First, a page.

We release our second album From When The Future Was Yet To Hurt Us digitally on March 30th. Reaction to the advance tracks we've released has been great with various tunes described as embracing, "motorik groove and grizzly melodies" (The Thin Air), "lilting indie pop," (Nialler9) and, "a welcome dose of sleaze and scuzz," (Hot Press).
Having self-financed the album recording, mixing and mastering, we're crowdfunding to produce a limited edition vinyl pressing of the album. We're often asked what the best way to support the band is and how people can ensure that the band best benefits from purchases of our music. This campaign is undoubtedly the best way to help us realise our plans for the rest of 2018. Your generous support will help fund a limited high quality 180gram vinyl pressing of the album helping us to give the music the platform we feel it deserves.
You can follow our campaign progress on social media:
Massive thanks in advance to all who choose to support this project!
The 202s began as a duo over ten years ago, when long-time friends Mike Glennon (vocals/guitar/synths) and Steve Melling (bass/synths) decided – after the meltdown of a previous band – to retreat to the recording studio to conjure up the album they always knew they had in them. Come 2009, now with a third integral member, Barry Smullen (drums/percussion), their self-titled debut album was released via the Paris-based label, Le Son Du Maquis (home to a clutch of left-field indie icons such as A Certain Ratio, Lydia Lunch, Cluster, Paul Haig, James Chance and the Contortions, and Faust). It didn't take long for the plaudits to arrive: ‘long electronic ambient vibes, refined pop, electro dance and harmonica folk’ (D-Side Magazine) and ‘hymnal Kraut-pop from Dublin’ (Musikexpress) were just two from a rake load of positive reviews.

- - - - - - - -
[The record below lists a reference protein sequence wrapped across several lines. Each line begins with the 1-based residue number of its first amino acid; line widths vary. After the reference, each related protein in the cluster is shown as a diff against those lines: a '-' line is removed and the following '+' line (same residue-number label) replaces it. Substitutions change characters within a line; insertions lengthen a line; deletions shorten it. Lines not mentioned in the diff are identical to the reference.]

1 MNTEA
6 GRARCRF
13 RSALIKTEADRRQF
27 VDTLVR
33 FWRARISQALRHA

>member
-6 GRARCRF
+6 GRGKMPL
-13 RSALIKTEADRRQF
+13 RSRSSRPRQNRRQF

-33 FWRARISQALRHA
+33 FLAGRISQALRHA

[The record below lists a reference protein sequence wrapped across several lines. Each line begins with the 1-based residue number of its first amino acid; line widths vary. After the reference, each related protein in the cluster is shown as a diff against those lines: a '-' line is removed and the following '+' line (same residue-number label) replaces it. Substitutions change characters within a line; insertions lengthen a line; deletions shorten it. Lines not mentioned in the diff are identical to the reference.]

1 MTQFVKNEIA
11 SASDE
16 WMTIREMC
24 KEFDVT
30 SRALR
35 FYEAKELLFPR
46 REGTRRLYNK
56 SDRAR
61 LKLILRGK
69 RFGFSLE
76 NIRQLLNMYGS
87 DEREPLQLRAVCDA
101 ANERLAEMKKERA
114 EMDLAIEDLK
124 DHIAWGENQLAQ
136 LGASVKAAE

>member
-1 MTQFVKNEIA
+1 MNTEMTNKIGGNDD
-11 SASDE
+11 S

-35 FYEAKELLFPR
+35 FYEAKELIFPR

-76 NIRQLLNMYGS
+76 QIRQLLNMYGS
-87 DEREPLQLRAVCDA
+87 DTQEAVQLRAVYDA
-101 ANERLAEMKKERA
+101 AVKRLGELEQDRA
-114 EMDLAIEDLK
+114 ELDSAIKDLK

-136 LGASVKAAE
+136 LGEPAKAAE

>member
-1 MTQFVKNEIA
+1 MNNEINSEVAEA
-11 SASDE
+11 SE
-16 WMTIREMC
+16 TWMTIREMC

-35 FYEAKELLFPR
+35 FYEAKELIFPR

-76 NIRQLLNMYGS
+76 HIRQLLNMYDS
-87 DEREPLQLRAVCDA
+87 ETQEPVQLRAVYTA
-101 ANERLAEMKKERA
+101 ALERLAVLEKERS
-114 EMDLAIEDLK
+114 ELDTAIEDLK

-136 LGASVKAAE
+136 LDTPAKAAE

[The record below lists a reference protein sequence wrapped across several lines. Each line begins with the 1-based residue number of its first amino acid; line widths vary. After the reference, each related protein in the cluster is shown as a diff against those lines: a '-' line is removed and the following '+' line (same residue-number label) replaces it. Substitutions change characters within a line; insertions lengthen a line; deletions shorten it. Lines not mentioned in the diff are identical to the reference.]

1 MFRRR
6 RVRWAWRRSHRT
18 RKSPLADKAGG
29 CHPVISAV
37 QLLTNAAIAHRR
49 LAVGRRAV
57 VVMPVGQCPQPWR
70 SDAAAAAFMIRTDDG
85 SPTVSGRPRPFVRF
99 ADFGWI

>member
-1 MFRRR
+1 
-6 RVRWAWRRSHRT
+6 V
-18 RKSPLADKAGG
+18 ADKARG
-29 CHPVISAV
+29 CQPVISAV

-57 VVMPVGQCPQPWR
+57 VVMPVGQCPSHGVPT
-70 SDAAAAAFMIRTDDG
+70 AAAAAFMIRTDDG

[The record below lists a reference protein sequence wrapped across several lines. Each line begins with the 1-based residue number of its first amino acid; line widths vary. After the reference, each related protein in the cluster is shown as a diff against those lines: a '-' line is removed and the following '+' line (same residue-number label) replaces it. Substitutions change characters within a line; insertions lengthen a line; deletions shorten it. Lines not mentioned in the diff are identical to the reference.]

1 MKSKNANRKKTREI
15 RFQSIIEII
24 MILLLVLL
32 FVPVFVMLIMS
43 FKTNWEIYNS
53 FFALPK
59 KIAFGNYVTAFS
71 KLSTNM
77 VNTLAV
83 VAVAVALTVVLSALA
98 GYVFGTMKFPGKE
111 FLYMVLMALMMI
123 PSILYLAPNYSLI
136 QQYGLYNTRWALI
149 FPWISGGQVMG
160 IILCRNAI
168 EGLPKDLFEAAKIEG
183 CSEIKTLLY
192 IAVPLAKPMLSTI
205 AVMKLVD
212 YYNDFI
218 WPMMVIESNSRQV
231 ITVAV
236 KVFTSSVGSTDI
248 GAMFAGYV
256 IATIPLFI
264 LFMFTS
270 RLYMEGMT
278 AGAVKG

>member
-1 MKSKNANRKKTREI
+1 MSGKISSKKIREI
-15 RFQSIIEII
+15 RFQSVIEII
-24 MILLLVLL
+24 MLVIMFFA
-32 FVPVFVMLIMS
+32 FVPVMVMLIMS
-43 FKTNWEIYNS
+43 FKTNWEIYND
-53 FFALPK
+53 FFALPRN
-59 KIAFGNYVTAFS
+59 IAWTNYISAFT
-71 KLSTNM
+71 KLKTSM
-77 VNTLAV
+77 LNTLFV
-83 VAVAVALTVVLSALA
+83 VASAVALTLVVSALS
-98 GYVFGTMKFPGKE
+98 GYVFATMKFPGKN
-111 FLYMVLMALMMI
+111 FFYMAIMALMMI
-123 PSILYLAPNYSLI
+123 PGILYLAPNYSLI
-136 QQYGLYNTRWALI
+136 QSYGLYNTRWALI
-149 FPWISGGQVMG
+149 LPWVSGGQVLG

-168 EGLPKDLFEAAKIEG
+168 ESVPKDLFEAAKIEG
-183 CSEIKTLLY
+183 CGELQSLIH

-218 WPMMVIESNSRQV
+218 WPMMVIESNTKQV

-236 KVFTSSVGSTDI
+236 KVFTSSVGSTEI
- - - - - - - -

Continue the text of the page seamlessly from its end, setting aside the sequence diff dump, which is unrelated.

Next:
The band release their second album From When The Future Was Yet To Hurt Us via Difference/Repetition on Friday March 30th. The new album is split into two overlapping and interweaving categories: casual, funky electronic groove and melancholic pop. Tracks such as Experts and Amateurs, Oh My My, Up In Thin Air, Soul Don’t Boogie and Dash For The Exit (Real Love Doesn’t Lie) blend some of the band’s influences (notably David Bowie, Can, Brian Eno) with a marked individuality that comes from experience. Instrumentals Refrain and Are You For Real, meanwhile, display a command of decorous, textured electronic music. The balance between marrying peripheral elements of experimental music with the core values of music you’d hear on daytime radio is perfectly judged.